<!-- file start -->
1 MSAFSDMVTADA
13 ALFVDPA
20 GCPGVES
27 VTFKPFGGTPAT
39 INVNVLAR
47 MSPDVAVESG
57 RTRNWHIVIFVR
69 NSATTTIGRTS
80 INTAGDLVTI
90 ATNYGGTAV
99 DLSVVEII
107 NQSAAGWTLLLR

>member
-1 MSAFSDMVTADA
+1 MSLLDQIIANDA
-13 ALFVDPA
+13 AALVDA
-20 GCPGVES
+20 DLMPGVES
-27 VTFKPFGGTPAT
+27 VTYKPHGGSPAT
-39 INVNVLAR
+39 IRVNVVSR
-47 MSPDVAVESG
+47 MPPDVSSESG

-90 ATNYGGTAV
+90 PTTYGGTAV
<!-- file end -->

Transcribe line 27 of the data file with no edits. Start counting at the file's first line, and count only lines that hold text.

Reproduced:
+90 PTTYGGTAV